11 Guilford Street
London WC1N 1DH
+44 0203 206 9939
Nearest tube: Russell Square (Picadilly line), Chancery Lane (Central line)
The following is an excerpt from the interview: There were meetings arranged by one of the leading institutions on conflict resolution, the Democratic Progress Institute (DPI), in countries such as the Republic of South Africa, Ireland, the United Kingdom, Germany, and Turkey, some of which you attended. Regarding the reconciliation process from the perspective of conflict resolution, what are the similarities and differences between the Kurdish question and other examples around the world?
Actually, every conflict is unique, and they do not resemble each other much, regarding those involved and their developments. It is important not to forget this fact. The fundamental aim of DPI’s Turkey program was to find an answer to the question of how to prepare NGOs, politicians and media for the reconciliation process. The aim of these meetings, which included foreign participants as well, was to bring Turks involved with the reconciliation process together with the foreign ones, in order to contribute by exchanging ideas.
In this context, committees consisting of 15 to 20 people, including MPs, NGO representatives, and journalists attended the meetings held in England, Ireland, Scotland, South Africa, Spain, and Germany. The Kurdish question and the reconciliation process was not a subject of these meetings. Instead, the goal was to learn from the experience of the country that hosted the meeting.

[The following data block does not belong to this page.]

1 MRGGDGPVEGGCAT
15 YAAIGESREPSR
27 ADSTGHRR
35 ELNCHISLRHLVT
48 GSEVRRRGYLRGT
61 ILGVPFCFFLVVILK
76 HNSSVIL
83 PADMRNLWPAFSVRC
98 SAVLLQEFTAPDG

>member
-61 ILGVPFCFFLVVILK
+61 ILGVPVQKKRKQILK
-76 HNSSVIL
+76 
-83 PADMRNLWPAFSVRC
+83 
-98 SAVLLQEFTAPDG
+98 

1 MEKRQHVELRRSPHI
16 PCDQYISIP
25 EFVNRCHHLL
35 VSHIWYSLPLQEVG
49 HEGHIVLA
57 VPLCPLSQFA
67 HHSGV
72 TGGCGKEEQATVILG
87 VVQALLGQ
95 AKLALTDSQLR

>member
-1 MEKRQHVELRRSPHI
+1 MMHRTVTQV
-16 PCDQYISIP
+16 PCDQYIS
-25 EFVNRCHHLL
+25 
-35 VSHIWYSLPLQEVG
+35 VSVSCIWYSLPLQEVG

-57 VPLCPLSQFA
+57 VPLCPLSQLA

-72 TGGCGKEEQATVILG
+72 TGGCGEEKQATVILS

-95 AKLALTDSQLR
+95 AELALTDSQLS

For example, in Ireland we had the chance hear about the experiences of participants in the Good Friday Agreement, which was signed between Northern Ireland, Ireland, and England in 1998, a delegate of Tony Blair, Jonathan Powell, Ireland’s president at that time, Bertie Ahern, Sinn Fein’s leader Gerry Adams and some people from the Irish Republican Army (IRA). During the visit to South Africa, we came together with the former apartheid administration and Mandela’s close working friends to learn from their experiences. Later we were in Germany in the context of central-local administration relationships and consolidating local administrations.
In the meetings, we observed that MPs were having a hard time asking questions when all of the MPs of other parties were present. Because of this situation, we arranged separate meetings for HDP, Republican People’s Party (CHP) and AK Party MPs. In the following months, meetings are planned to be held in the Philippines, Colombia and Sri Lanka in order to learn from their experiences as well.